BTW, I’m sceptical about the Taycan really having 270 Wh/kg. The press release brings up this number, but in rather circumspect wording… If it really does have 270 Wh/kg at 4C, that would be somewhat of a breakthrough in its own right as far as I’m aware.


“There is plenty of hard numbers in this report — it’s just hard to estimate how this translates to actual battery cells based on these materials, which haven’t even started development yet…”

That’s my assessment, too. This looks quite promising, but until they actually build some batteries with this material and test them to see how it works, it’s pretty much just one more thing that looks good on paper, and we see that kind of thing regarding new battery tech on a weekly basis these days.

I do find it encouraging to see that at least some research labs are trying to find truly new materials for batteries, and aren’t just fiddling around with tweaking cell chemistries that are already being used in production cells.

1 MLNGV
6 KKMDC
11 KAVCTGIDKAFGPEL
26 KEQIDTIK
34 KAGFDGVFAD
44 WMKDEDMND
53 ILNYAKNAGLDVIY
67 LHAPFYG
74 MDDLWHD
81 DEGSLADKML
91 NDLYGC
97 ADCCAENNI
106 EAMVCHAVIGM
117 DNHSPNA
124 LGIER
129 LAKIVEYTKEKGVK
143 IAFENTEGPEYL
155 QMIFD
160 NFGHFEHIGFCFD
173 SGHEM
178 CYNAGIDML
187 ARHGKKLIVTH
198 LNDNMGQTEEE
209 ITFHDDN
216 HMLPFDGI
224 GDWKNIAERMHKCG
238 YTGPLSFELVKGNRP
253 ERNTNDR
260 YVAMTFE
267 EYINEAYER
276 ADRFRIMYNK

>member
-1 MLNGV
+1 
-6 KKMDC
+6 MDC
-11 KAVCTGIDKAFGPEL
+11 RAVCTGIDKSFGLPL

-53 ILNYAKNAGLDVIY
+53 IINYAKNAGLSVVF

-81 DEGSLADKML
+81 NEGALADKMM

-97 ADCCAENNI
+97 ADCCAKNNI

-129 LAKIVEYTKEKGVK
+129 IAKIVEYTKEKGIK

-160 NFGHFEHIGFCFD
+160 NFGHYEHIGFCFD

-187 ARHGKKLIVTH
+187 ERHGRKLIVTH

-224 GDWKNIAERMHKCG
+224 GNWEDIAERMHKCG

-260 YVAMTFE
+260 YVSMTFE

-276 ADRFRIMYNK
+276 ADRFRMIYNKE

Actually, tweaking existing chemistries is mostly done by battery makers; while research institutions tend to focus on finding new materials, or analysing the nature and possible remedies to known issues.


If indeed Porsche has discovered some new secret sauce to higher density and faster charging speeds, will this result in cars that the masses can afford to buy?

Every new technology takes time to trickle down in able to truly be deemed “world changing”. Who cares that it can be done. Show me this capability in cars like a Model 3 or Y intended to be mass produced and I’ll tout Porsche as an innovator rather than a maker of boutique cars.

Gee, it can be done and sold to a few rich people and patented to prevent mass adoption. Should we hold Porsche in high esteem for such?